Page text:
The list of science-y things I have never covered is shrinking. Still haven't done anything specifically about dinosaurs, but I've now done my first feature on palaeobotany, and I found that really exciting, so may be doing more of the ancient ferns and conifers at some point (I also have a soft spot for the evolutionary history of the ginkgo tree, which I once discussed in a book review).
The story is mostly about late Permian plant fossils found in Jordan, and the wider idea behind it is the question whether the tropics serve as a source of biodiversity for the global biosphere, i.e. as a "cradle" of evolution.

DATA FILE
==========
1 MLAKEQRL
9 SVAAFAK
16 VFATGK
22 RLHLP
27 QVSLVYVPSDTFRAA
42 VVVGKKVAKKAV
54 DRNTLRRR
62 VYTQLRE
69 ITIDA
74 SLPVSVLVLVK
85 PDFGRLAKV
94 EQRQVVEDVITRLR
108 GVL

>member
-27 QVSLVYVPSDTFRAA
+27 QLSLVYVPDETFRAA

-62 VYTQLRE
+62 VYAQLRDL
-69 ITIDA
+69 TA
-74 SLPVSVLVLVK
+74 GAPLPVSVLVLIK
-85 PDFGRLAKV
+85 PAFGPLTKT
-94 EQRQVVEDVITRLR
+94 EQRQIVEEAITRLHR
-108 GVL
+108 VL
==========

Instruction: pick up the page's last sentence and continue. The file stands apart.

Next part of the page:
Read all about it:
Finding the cradles of evolution
Current Biology Volume 29, issue 3, pages R71-R73, February 04, 2019
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An almost complete frond of the corystosperm Dicroidum irnense found at the Umm Irna Formation in Jordan and dated to the late Permian. These seed plants were widespread in the Triassic, but became extinct in the Jurassic. (Photo: © Patrick Blomenkemper.)